Pro-union forces were hoping to start a national tide of unionization with a victory at an Amazon factory in Bessemer, Alabama, but workers instead dealt a decisive blow to their campaign.
The vote to unionize the plant was halfway over on Thursday evening when pro-unionists were already admitting defeat and crying foul.
By Friday, the final count was 1,798 ballots against unionization, and only 738 ballots for unionization.
Stuart Appelbaum, the president of the Retail, Wholesale and Department Store Union (RWDSU), said that the organization would challenge the results to the National Labor Relations Board after accusations that Amazon intimidated workers through the use of a mailbox.
"Amazon worked very very hard to get a very strange mailbox installed on their property and insisted that people vote at that box," said Appelbaum.
He also said that workers had a real fear of losing their jobs if they voted for the union.
Robert Reich, the economist for the former Clinton administration, was among those voices decrying the alleged unfairness.
"Amazon's egregious anti-union campaign prevailed," tweeted Reich.
BREAKING: Amazon’s egregious anti-union campaign prevailed. The company prevented its Bessemer, Alabama warehouse w… https://t.co/CEKbbXjCvJ— Robert Reich (@Robert Reich)1617985610.0
"The company prevented its Bessemer, Alabama warehouse workers from forming a union. This was the most blatant and appalling anti-union blitz I've ever see in my 74 years on this earth."
But others defended the vote and ridiculed those complaining about the election and blaming a mailbox for the loss.
"Nobody really believes this — although many will pretend to, and it may be sufficient to gain the RWDSU a sympathetic audience with the NLRB. It is patently absurd. It is conspiracy theory–level thinking," wrote Charles Cooke at National Review.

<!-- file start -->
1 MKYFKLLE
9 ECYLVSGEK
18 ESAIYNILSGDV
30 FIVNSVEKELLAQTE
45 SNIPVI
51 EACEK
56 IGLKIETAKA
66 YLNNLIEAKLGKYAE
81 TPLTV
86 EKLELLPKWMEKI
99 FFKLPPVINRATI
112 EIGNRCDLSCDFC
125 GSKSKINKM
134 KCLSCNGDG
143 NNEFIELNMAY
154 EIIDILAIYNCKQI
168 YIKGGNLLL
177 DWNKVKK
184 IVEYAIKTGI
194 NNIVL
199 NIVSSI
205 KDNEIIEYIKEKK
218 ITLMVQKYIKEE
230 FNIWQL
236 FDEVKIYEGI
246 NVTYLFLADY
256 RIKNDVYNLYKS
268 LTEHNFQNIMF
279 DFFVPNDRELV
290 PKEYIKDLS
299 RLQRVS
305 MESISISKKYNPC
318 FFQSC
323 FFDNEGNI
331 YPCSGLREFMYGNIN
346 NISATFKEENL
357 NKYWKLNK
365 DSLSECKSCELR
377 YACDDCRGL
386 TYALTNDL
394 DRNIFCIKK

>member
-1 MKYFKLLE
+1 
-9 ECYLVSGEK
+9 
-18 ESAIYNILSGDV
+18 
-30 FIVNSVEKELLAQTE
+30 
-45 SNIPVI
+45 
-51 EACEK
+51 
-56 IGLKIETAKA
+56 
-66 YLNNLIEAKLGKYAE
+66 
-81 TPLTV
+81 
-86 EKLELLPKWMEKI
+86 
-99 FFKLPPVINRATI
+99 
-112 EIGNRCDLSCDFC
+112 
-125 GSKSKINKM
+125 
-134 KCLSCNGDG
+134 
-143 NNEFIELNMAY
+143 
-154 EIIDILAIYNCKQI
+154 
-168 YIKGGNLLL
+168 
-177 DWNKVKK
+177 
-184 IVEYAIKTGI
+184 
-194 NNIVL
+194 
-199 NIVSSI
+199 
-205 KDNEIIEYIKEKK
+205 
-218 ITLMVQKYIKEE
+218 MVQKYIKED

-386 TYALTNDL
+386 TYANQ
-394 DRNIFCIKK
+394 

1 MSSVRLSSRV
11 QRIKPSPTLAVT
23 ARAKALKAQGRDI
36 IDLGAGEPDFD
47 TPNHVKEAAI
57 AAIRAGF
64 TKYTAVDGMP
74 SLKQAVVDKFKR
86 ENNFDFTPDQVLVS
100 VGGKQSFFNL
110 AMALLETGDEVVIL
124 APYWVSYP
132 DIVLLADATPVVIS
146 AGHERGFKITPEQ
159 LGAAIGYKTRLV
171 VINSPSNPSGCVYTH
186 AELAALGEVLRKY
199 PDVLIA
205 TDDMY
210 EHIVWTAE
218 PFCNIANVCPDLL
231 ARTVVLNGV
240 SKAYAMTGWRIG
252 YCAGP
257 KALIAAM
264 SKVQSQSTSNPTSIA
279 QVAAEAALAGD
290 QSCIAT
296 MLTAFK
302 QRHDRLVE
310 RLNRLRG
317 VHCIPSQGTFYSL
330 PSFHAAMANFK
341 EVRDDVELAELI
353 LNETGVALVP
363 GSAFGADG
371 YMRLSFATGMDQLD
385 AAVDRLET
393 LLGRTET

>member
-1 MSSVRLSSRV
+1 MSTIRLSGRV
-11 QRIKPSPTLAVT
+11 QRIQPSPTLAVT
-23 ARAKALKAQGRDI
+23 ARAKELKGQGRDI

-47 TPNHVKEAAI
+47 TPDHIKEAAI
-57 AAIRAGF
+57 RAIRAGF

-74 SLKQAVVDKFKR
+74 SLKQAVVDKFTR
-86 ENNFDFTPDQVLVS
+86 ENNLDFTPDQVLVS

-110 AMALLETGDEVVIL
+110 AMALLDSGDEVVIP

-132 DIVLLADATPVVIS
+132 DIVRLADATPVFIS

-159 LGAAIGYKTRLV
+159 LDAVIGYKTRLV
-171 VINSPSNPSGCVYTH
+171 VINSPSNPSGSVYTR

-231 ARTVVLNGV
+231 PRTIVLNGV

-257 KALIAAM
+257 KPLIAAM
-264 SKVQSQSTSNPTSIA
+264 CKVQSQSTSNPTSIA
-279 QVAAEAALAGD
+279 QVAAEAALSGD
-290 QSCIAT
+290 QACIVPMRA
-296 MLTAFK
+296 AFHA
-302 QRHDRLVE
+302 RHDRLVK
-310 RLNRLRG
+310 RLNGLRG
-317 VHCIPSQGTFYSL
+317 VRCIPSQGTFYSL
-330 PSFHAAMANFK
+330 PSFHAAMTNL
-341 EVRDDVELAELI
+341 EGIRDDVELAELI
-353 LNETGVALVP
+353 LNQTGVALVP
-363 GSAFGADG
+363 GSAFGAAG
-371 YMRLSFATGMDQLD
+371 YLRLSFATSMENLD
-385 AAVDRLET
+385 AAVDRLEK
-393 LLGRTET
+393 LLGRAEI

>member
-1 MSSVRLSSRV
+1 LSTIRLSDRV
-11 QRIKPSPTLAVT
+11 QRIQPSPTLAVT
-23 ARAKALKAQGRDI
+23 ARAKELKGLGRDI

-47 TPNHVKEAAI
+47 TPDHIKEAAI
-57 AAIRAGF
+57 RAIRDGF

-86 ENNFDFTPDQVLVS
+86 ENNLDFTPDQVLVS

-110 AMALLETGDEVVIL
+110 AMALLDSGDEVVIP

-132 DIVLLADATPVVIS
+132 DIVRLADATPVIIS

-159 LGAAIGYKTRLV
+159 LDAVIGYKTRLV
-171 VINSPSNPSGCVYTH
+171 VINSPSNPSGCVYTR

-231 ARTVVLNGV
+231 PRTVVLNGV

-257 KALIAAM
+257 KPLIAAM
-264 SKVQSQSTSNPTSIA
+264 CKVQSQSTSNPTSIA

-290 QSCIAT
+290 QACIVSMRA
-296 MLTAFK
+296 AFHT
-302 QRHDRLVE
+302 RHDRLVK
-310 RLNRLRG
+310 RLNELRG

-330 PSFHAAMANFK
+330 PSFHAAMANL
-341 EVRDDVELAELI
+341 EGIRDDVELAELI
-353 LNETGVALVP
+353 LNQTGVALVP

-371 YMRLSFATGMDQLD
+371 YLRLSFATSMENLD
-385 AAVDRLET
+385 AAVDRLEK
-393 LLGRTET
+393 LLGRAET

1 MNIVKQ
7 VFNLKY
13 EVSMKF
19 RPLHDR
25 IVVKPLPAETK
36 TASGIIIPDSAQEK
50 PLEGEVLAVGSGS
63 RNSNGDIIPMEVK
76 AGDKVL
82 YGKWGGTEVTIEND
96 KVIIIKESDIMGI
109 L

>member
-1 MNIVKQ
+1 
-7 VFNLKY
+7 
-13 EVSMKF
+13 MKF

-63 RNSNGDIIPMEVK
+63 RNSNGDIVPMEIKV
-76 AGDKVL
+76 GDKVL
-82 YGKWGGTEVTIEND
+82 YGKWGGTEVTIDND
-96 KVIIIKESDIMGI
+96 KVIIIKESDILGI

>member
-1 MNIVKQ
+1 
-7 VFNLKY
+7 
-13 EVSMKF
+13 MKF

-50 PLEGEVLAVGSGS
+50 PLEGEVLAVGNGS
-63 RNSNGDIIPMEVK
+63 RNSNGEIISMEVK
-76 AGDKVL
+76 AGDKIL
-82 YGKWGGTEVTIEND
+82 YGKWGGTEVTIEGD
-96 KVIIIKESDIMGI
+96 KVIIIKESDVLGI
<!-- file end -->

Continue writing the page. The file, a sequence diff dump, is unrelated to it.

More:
"It is sore-loserism. It is pathetic," he added. "The union lost this drive by two-to-one. It did not do so because one of the voting options included the use of a USPS mailbox."
Amazon released a statement applauding their employees for refusing the union effort and denying any intimidation on their part.
It's easy to predict the union will say that Amazon won this election because we intimidated employees, but that's not true. Our employees heard far more anti-Amazon messages from the union, policymakers, and media outlets than they heard from us. And Amazon didn't win—our employees made the choice to vote against joining a union.
Pro-union advocates are putting their hopes in President Joe Biden supporting passage of the Pro Act in Congress. The Pro Act is legislation aimed at greatly increasing the power of unions to force employees to join and fund their efforts.
Here's more about the union loss in Alabama:
Amazon.com workers reject forming union www.youtube.com